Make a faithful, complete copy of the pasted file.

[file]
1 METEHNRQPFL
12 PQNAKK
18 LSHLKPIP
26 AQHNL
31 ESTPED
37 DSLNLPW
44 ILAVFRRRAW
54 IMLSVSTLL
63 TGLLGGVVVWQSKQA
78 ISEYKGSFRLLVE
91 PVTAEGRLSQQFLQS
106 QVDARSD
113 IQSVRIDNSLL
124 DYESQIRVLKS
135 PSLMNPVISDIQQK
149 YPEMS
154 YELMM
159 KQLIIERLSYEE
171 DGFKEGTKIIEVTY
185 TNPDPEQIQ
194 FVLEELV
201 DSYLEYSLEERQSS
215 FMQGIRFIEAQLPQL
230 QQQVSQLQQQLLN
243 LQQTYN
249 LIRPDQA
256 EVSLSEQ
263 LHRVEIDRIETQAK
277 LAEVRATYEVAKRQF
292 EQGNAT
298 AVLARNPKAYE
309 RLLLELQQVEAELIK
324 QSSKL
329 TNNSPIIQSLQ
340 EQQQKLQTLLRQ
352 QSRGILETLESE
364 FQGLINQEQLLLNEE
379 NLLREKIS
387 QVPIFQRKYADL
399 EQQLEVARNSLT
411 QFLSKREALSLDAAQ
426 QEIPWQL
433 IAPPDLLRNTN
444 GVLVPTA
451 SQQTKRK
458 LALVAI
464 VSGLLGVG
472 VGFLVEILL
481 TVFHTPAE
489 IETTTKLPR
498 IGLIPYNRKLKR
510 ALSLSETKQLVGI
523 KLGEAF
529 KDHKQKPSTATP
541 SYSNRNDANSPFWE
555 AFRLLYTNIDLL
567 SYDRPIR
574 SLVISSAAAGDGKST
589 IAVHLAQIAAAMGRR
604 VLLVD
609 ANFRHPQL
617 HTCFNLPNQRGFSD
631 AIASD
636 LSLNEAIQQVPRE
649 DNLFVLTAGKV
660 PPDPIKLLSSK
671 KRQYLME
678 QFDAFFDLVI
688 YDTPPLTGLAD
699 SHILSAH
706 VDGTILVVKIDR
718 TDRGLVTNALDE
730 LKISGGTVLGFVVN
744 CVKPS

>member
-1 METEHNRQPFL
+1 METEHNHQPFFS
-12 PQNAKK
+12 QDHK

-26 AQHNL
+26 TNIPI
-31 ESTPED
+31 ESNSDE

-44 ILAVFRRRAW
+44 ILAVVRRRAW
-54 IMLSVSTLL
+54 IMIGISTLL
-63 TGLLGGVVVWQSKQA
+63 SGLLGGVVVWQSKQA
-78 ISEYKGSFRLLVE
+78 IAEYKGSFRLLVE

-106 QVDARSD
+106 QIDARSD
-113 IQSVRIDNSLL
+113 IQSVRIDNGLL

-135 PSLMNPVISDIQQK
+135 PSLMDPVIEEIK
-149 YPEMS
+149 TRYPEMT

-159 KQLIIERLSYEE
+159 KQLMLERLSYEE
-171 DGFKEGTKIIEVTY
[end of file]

1 METEHNRQPFL
12 PQNAKK
18 LSHLKPIP
26 AQHNL
31 ESTPED
37 DSLNLPW
44 ILAVFRRRAW
54 IMLSVSTLL
63 TGLLGGVVVWQSKQA
78 ISEYKGSFRLLVE
91 PVTAEGRLSQQFLQS
106 QVDARSD
113 IQSVRIDNSLL
124 DYESQIRVLKS
135 PSLMNPVISDIQQK
149 YPEMS
154 YELMM
159 KQLIIERLSYEE
171 DGFKEGTKIIEVTY
185 TNPDPEQIQ
194 FVLEELV
201 DSYLEYSLEERQSS
215 FMQGIRFIEAQLPQL
230 QQQVSQLQQQLLN
243 LQQTYN
249 LIRPDQA
256 EVSLSEQ
263 LHRVEIDRIETQAK
277 LAEVRATYEVAKRQF
292 EQGNAT
298 AVLARNPKAYE
309 RLLLELQQVEAELIK
324 QSSKL
329 TNNSPIIQSLQ
340 EQQQKLQTLLRQ
352 QSRGILETLESE
364 FQGLINQEQLLLNEE
379 NLLREKIS
387 QVPIFQRKYADL
399 EQQLEVARNSLT
411 QFLSKREALSLDAAQ
426 QEIPWQL
433 IAPPDLLRNTN
444 GVLVPTA
451 SQQTKRK
458 LALVAI
464 VSGLLGVG
472 VGFLVEILL
481 TVFHTPAE
489 IETTTKLPR
498 IGLIPYNRKLKR
510 ALSLSETKQLVGI
523 KLGEAF
529 KDHKQKPSTATP
541 SYSNRNDANSPFWE
555 AFRLLYTNIDLL
567 SYDRPIR
574 SLVISSAAAGDGKST
589 IAVHLAQIAAAMGRR
604 VLLVD
609 ANFRHPQL
617 HTCFNLPNQRGFSD
631 AIASD
636 LSLNEAIQQVPRE
649 DNLFVLTAGKV
660 PPDPIKLLSSK
671 KRQYLME
678 QFDAFFDLVI
688 YDTPPLTGLAD
699 SHILSAH
706 VDGTILVVKIDR
718 TDRGLVTNALDE
730 LKISGGTVLGFVVN
744 CVKPS

>member
-1 METEHNRQPFL
+1 METEHNHQPFFS
-12 PQNAKK
+12 QDHK

-26 AQHNL
+26 TNIPI
-31 ESTPED
+31 ESNSDE

-44 ILAVFRRRAW
+44 ILAVVRRRAW
-54 IMLSVSTLL
+54 IMIGISTLL
-63 TGLLGGVVVWQSKQA
+63 SGLLGGVVVWQSKQA
-78 ISEYKGSFRLLVE
+78 IAEYKGSFRLLVE

-106 QVDARSD
+106 QIDARSD
-113 IQSVRIDNSLL
+113 IQSVRIDNGLL

-135 PSLMNPVISDIQQK
+135 PSLMDPVIEEIK
-149 YPEMS
+149 TRYPEMT

-159 KQLIIERLSYEE
+159 KQLMLERLSYEE
-171 DGFKEGTKIIEVTY